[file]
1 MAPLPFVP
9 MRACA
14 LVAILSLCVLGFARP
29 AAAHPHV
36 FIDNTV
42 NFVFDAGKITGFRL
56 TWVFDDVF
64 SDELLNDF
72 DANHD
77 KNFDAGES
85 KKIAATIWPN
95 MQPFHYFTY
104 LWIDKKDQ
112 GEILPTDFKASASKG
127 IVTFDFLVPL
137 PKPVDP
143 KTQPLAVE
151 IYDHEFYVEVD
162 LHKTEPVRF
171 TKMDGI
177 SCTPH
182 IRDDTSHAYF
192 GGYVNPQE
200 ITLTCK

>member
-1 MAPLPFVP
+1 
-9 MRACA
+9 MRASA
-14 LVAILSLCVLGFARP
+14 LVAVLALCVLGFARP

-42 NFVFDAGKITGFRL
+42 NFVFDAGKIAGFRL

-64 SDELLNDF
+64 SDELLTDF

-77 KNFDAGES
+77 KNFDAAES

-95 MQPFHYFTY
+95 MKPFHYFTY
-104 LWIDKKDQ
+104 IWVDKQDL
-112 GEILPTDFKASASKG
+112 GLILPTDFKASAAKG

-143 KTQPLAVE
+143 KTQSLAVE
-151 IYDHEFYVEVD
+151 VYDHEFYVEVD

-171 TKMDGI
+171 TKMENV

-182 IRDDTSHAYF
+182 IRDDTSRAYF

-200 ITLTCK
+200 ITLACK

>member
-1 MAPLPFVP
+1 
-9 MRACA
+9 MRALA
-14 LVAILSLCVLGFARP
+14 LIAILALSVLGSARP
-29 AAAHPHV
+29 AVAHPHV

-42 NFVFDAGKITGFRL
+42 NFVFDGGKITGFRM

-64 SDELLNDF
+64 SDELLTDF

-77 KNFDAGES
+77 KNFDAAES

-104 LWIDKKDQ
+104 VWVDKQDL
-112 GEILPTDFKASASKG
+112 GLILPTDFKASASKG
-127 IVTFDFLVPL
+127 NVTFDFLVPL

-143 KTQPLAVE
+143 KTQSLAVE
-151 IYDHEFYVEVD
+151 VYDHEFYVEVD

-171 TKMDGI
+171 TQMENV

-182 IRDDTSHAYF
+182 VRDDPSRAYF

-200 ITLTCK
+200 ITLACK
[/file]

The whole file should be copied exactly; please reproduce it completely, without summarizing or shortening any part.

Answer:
1 MAPLPFVP
9 MRACA
14 LVAILSLCVLGFARP
29 AAAHPHV
36 FIDNTV
42 NFVFDAGKITGFRL
56 TWVFDDVF
64 SDELLNDF
72 DANHD
77 KNFDAGES
85 KKIAATIWPN
95 MQPFHYFTY
104 LWIDKKDQ
112 GEILPTDFKASASKG
127 IVTFDFLVPL
137 PKPVDP
143 KTQPLAVE
151 IYDHEFYVEVD
162 LHKTEPVRF
171 TKMDGI
177 SCTPH
182 IRDDTSHAYF
192 GGYVNPQE
200 ITLTCK

>member
-1 MAPLPFVP
+1 
-9 MRACA
+9 MRASA
-14 LVAILSLCVLGFARP
+14 LVAVLALCVLGFARP

-42 NFVFDAGKITGFRL
+42 NFVFDAGKIAGFRL

-64 SDELLNDF
+64 SDELLTDF

-77 KNFDAGES
+77 KNFDAAES

-95 MQPFHYFTY
+95 MKPFHYFTY
-104 LWIDKKDQ
+104 IWVDKQDL
-112 GEILPTDFKASASKG
+112 GLILPTDFKASAAKG

-143 KTQPLAVE
+143 KTQSLAVE
-151 IYDHEFYVEVD
+151 VYDHEFYVEVD

-171 TKMDGI
+171 TKMENV

-182 IRDDTSHAYF
+182 IRDDTSRAYF

-200 ITLTCK
+200 ITLACK

>member
-1 MAPLPFVP
+1 
-9 MRACA
+9 MRALA
-14 LVAILSLCVLGFARP
+14 LIAILALSVLGSARP
-29 AAAHPHV
+29 AVAHPHV

-42 NFVFDAGKITGFRL
+42 NFVFDGGKITGFRM

-64 SDELLNDF
+64 SDELLTDF

-77 KNFDAGES
+77 KNFDAAES

-104 LWIDKKDQ
+104 VWVDKQDL
-112 GEILPTDFKASASKG
+112 GLILPTDFKASASKG
-127 IVTFDFLVPL
+127 NVTFDFLVPL

-143 KTQPLAVE
+143 KTQSLAVE
-151 IYDHEFYVEVD
+151 VYDHEFYVEVD

-171 TKMDGI
+171 TQMENV

-182 IRDDTSHAYF
+182 VRDDPSRAYF

-200 ITLTCK
+200 ITLACK